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The earliest perspectives on an understanding of criminal behavior and deviance differed in terms of its causative agents and the reasons behind the crimes. For instance Goddard (1914) stated that criminal behavior was caused by "feeble-mindedness" of the criminal while Dugdale (1877) indicated that it was because of "biological determinism". However, all of these early attempts at explaining crime recognized that crime was a as a result of individual variations in an individual and not as a result of social conditions. These early theories were not adequate to explain modern crimes in the beginning and other theories, determined after careful examination and scientific observation replaced them.
This essay will assess the extent to which theories of crime and deviance can inform the development of crime prevention strategies. These theories will include the social disorganization by Shaw and McKay (1942), theory of anomie/strain (Merton, 1938), the conflict-Marxian model of absolute deprivation (Turk, 1969), the relative deprivation-inequality paradigm (Blau and Blau, 1982), routine activities theory (Cohen and Felson, 1979), deterrence-rational choice theory (Becker, 1978), and emerging social support-social altruism theory (Cullen, 1994).
The social disorganization theory was developed by Shaw and McKay in the early 1900s in Chicago was of the view that crime was a function of neighborhood dynamics and not necessarily of the people who resided in those neighborhoods (Shaw and McKay, 1972). This was after an investigation that found out that crime tended to be high in slum neighborhoods even if people from different races and ethnic group lived there. The study also found out that when these individuals moved to other neighborhoods with low crime rates their rate of criminal activities decreased proportionately. Shaw and McKay focused on those neighbourhoods going through transitions and in which the socio control institutions were either non-existent or weak. Such neighbourhoods tended to produce a criminal culture that was passed down generations and conditions ripe for criminal behaviours.
This theory can be used to explain group dynamics in explaining in crime prevention strategies. The view that societies going through a transition phase and the lack of social mechanisms to entrench good behavior morals into young people cause people to turn to criminal activities can be derived from these theory. However this theory is deficient in that it does not explain the individual view of a criminal in its explanation. This personal processes in explaining crime is the view taken by modern criminologists such as Bursik and Grasmick (1992: ix) and Byrne and Sampson (1986).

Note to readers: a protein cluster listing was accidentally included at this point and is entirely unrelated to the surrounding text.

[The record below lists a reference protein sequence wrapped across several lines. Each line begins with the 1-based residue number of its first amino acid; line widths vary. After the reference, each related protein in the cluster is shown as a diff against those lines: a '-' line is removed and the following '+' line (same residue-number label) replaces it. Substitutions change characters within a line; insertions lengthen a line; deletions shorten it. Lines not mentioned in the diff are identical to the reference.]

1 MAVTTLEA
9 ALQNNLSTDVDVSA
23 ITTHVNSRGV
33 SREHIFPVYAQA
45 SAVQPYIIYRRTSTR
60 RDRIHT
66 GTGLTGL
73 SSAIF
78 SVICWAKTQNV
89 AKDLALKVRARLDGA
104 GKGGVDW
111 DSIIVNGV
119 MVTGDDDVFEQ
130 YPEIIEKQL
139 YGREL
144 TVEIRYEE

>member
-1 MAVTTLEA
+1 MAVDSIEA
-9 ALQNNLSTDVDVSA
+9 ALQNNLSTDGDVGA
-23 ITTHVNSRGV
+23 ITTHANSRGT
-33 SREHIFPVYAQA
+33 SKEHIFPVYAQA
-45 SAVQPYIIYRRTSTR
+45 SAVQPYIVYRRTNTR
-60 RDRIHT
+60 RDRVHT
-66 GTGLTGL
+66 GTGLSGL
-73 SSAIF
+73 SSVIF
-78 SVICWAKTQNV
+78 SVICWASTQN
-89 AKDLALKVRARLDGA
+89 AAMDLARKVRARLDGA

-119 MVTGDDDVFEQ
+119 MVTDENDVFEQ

The anomie/strain tradition theory was introduced by Robert Merton in 1938 through the publication of his article titled "Social Structure and Anomie". The theory was a departure from the generally accepted at that time theory of social disorganization. The theory explained that the society's adherence to the America values such as an "economic obsession" produced high rates of crime. He was of the view that the American society placed too much emphasis on the American dream and this led people to commit crimes in order to fulfill the societal values of success. He observed that the problem with the society was that not very one and especially the disadvantaged was able to socially moved upward through mechanically placed limitations on individuals. In essence the theory ascribes criminal behavior on culture and social behavior by emphasizing on economic success, however due to the limitations brought by circumstances some people opt to use non-legitimate means to acquire the economic success. He ascribed this weakening in societal values and societal limitations as "anomie" basing the term on Durkheim's (1897 ) reference to the weakening of the normative order in society. The massive pressure on individuals to reach the commonly acknowledged economic goal by people who cannot achieve it legally produces massive pressures to deviate from the norm (Merton, 1968:199).
However the theory faced certain criticism in its conceptualization that an individual's aspirations and his limitations made the individual to deviate from the norm. This theory was further on abandoned due to the reawakening of antipoverty and welfare programs in the 1970's (Messner and Rosenfeld, 1997:14).
The absolute deprivation/conflict theory focuses its attention on the struggles between individuals and or groups in terms of power differentials (Lilly et al., 1995:132-33). This theory sees crime as an activity that is only done by the powerless in the society even though even the upper class also does things that are morally questionable. The view is that even though the upper class is prosecuted the criminal justice system is wielded by the upper classes and therefore the lower classes are the ones who are affected.
The absolute deprivation/conflict theory through its various variations is a weak theory in explaining crime and deviance and prevention strategies. For instance, Akers (1997), postulates that it is difficult to label certain offences such as rape and murder as the preferred behaviours of the lower classes. The conflict theory further on views the cause of crimes as being caused by widespread poverty caused by a capitalist economic structure and this leads to feelings of hatred towards those in the upper classes of society (Turner, 1978). This group would be either simply trying to get by or they may use violence as a means of questioning the status quo (Lilly et al., 1995:134).
The relative deprivation/inequality theory set forth by Blau and Blau (1982:116) shows that the culture in slum neighbourhoods tends to value certain values in the youth that lead them to a collision path with the law. According to Blau and Blau (1982:126) this theory explains crime in that crime does not only occur because of poverty but also because of deprivation and being taken advantage of. The culture that develops in deprived areas tends to be violent.
This theory has some deficiencies in that the variable "inequality" can be measures in terms of racial, ethnicity, social and economic can be used to explained inequality (Messner, 1983; Messner and Golden, 1992).